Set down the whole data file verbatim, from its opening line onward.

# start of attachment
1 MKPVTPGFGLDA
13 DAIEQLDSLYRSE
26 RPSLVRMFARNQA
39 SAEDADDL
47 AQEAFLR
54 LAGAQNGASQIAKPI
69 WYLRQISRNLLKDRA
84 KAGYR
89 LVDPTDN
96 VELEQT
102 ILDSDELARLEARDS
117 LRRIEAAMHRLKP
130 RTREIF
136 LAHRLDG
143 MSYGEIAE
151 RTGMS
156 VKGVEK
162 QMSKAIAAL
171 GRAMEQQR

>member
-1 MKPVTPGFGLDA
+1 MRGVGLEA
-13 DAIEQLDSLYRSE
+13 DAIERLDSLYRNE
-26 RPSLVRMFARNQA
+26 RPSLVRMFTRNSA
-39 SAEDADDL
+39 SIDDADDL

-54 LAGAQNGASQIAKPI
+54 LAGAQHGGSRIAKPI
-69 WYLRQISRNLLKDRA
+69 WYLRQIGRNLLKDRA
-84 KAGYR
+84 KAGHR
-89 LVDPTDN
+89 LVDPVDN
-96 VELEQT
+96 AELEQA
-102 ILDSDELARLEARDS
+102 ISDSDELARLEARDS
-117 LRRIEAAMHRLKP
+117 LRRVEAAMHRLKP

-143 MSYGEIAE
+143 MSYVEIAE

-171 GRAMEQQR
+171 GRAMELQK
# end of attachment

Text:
1 MKPVTPGFGLDA
13 DAIEQLDSLYRSE
26 RPSLVRMFARNQA
39 SAEDADDL
47 AQEAFLR
54 LAGAQNGASQIAKPI
69 WYLRQISRNLLKDRA
84 KAGYR
89 LVDPTDN
96 VELEQT
102 ILDSDELARLEARDS
117 LRRIEAAMHRLKP
130 RTREIF
136 LAHRLDG
143 MSYGEIAE
151 RTGMS
156 VKGVEK
162 QMSKAIAAL
171 GRAMEQQR

>member
-1 MKPVTPGFGLDA
+1 MRGVGLEA
-13 DAIEQLDSLYRSE
+13 DAIERLDSLYRNE
-26 RPSLVRMFARNQA
+26 RPSLVRMFTRNSA
-39 SAEDADDL
+39 SIDDADDL

-54 LAGAQNGASQIAKPI
+54 LAGAQHGGSRIAKPI
-69 WYLRQISRNLLKDRA
+69 WYLRQIGRNLLKDRA
-84 KAGYR
+84 KAGHR
-89 LVDPTDN
+89 LVDPVDN
-96 VELEQT
+96 AELEQA
-102 ILDSDELARLEARDS
+102 ISDSDELARLEARDS
-117 LRRIEAAMHRLKP
+117 LRRVEAAMHRLKP

-143 MSYGEIAE
+143 MSYVEIAE

-171 GRAMEQQR
+171 GRAMELQK